Something amazing happened on January 15, 2017.
That was the day when William Strimp, the owner of an automotive junkyard in Washobee, Kansas, accidentally turned 24 aluminum cans into more than $2,000 worth of 24 karat gold. Here’s the story, as told by Strimp to WCFT Topeka News 17 . . .
“It gets pretty dry out there on the lot, so I typically drink about 10 bottles a day of Whoopi-Ade, my favorite electrolyte-rich sports drink. I was running low one day, so I headed to the convenience store to stock up for the week. When I got there, the store had run out of plastic bottles of Whoopi-Ade, so I bought a shrink-wrapped case of aluminum cans to hold me over for a few days.
“When I got back to the yard, I put that case where I always store my Whoopi-Ade – on a shelf in the shed where I keep old car batteries before I recycle them. And that’s when the good luck struck. I must have slammed the door a little harder than usual when I left the shed, because that case of sports drinks fell off the shelf onto a pile of car batteries. About six of the cans burst, drenching the batteries and cans in Whoopi-Ade.
“When I came out into the yard the next day, my nose burned with a pungent smell. When I looked at the shed, I could see a smoky vapor emerging from all around the closed door. Thinking the shed was about to burst into flame, I ran over, pulled the door open, and my eyes beheld a glorious sight. It was like opening Tut’s tomb! All those aluminum cans that were lying in and around the old batteries were gleaming like gold! I grabbed a few and took them to Kansas State University for analysis. Sure enough, they had turned into bright, shiny pure gold!”
Robert Malcolm Watanabe, an associate professor of chemistry at Kansas State, explains, “It was really a metallurgical perfect storm. As soon as electrolyte-rich Whoopi-Ade spilled across the batteries, a reverse-polarity flow of current began across the aluminum cans, causing them to shed electrons and create a pool of electron-rich liquid around the cans. As soon as those electrons reinserted themselves into their former Aluminum atoms, that element was instantly converted into Gold. Miraculous? Possibly. But for even a high school chemistry student, what happened is eminently explicable.”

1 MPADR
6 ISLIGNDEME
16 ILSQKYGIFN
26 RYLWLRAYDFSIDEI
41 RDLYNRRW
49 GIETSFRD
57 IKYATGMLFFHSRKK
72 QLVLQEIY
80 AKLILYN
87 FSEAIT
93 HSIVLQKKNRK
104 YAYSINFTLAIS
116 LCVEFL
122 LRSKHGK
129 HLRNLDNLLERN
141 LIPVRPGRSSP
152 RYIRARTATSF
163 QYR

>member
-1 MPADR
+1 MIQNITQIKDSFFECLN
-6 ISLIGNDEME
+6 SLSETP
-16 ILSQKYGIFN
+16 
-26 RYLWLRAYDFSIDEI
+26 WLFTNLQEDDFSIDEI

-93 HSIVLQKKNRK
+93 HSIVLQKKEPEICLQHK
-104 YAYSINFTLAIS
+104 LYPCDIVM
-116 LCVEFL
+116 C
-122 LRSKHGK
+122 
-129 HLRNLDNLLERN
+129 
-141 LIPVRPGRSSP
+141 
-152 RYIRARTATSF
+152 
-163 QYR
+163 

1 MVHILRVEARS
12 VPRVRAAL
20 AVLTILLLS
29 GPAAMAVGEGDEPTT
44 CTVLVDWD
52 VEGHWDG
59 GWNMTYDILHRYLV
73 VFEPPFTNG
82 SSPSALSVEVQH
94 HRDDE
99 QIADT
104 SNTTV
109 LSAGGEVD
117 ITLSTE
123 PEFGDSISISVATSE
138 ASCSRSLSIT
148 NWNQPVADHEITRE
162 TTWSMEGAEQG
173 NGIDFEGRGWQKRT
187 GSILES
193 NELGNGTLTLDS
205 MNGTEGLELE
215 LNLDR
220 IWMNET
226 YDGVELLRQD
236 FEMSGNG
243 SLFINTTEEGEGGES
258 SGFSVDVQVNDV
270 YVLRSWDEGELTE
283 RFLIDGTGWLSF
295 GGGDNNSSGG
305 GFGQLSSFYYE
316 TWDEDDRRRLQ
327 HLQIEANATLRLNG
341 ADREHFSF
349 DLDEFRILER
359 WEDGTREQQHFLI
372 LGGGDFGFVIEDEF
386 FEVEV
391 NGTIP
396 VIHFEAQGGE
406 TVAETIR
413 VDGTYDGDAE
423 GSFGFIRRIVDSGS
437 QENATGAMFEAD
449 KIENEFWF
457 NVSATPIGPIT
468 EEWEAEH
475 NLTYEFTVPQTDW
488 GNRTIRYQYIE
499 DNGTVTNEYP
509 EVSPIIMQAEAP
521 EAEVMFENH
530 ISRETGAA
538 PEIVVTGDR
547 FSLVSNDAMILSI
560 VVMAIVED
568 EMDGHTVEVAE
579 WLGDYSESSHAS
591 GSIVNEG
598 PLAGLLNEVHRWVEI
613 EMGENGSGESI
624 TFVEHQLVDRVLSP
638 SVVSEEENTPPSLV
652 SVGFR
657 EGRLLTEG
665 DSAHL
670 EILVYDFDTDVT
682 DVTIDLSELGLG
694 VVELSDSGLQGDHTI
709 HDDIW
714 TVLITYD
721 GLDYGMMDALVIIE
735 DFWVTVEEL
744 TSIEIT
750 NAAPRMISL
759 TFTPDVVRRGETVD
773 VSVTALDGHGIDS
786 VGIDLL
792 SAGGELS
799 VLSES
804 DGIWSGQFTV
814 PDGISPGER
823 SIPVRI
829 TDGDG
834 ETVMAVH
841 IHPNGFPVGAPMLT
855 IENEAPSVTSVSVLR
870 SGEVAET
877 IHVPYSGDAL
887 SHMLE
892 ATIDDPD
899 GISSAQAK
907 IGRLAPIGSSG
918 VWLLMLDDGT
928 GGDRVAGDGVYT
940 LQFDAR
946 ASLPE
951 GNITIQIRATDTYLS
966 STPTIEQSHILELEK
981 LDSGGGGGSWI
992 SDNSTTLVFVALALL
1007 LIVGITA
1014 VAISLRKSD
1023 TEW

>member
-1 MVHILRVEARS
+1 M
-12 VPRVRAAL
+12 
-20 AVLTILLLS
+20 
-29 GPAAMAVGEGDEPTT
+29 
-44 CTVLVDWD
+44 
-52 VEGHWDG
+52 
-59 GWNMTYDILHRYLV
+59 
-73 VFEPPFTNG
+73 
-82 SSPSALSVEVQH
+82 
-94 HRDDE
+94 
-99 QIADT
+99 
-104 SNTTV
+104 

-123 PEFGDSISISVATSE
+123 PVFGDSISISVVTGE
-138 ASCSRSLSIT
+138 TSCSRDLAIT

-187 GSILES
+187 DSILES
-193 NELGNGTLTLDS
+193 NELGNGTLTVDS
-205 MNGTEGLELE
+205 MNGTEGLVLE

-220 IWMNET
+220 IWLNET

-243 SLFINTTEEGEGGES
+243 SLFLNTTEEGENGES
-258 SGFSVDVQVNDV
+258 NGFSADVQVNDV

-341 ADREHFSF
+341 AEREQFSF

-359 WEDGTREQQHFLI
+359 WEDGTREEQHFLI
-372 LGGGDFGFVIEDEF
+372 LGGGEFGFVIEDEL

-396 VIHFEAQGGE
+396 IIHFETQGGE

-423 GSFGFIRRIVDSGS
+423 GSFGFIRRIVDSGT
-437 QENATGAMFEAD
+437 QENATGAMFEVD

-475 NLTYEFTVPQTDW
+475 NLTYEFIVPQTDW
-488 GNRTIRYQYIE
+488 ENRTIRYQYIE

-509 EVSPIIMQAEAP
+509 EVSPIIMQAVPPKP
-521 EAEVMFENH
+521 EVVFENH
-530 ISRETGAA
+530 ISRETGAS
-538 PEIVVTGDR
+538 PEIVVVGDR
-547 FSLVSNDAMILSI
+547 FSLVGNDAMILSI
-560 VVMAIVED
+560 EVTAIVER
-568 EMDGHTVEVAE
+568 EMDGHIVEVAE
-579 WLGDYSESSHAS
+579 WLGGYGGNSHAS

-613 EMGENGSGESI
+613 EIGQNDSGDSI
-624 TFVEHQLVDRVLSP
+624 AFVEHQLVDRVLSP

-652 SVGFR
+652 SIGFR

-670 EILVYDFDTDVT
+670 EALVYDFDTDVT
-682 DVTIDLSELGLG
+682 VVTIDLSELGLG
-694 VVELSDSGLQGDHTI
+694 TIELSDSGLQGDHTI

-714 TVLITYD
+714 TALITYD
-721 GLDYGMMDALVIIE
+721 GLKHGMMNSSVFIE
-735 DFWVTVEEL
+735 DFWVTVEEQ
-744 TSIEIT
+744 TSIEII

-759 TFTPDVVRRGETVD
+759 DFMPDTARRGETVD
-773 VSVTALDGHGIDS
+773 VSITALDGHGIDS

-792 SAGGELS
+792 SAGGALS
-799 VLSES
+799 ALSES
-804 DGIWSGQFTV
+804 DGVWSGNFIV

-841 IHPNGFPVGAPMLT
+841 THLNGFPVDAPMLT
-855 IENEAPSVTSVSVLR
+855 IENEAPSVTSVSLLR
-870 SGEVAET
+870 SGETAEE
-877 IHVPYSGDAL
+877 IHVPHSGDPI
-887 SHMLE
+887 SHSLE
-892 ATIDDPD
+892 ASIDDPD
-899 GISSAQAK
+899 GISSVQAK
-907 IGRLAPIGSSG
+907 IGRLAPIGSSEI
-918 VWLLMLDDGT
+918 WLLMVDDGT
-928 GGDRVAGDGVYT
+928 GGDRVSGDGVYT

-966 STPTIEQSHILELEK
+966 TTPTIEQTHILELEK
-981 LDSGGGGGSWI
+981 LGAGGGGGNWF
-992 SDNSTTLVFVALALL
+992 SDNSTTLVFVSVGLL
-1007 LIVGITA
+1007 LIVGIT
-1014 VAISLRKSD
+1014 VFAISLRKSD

William Strimp’s Recipe for Converting One 12-Ounce Aluminum Can into Gold
IMPORTANT: Please read today’s post completely before starting this experiment!
- Find an outdoor place away from buildings to perform the following steps.
- Go to the convenience store and buy one 12-ounce can of Whoopi-Ade. (If you would like more gold, buy more cans.)
- While you are at the convenience store, also buy one 9-volt battery – the kind with the snaps on one end.
- Place the 9-volt battery in a bottom of a 16 or 24-ounce large plastic slushy cup, which you can also buy at the convenience store. (You can enjoy the drink and use the empty cup afterwards.)
- Place the unopened can of Whoopi-Ade into the cup so that the can sits directly on top of the battery.
- Using a hammer and a nail, punch five or six holes in the top of the can, causing a quantity of Whoopi-Ade to run down the sides of the can and cover the battery.
- Run as quickly as you can from the area. When you return the following morning, the aluminum can will have molecularly changed into 24 karat gold.
- Rinse out the plastic cup thoroughly with a garden hose. Carefully remove the gold can and send it to a qualified gold refinery.
- Wait for your check to arrive.
The only problem is, your aluminum can will still be an aluminum can, not one made of gold.
You see, you cannot convert aluminum to gold. And we must admit, we made up William Strimp and made up the story about how he made aluminum cans turn into gold. (Heck, we even made up Whoopi-Ade.)
We doubt that we fooled you or anyone else with today’s April Fool’s post. But we wrote it for a reason, which is to remind everyone of just how rare gold really is. Its combination of rareness and great beauty are what make gold so valuable.
If you have any items that contain cold – or that you suspect might contain it – give our precious metals recyclers a call at 800-426-2344. We’re here to explain how you can get top dollar by recycling your gold. No fooling!
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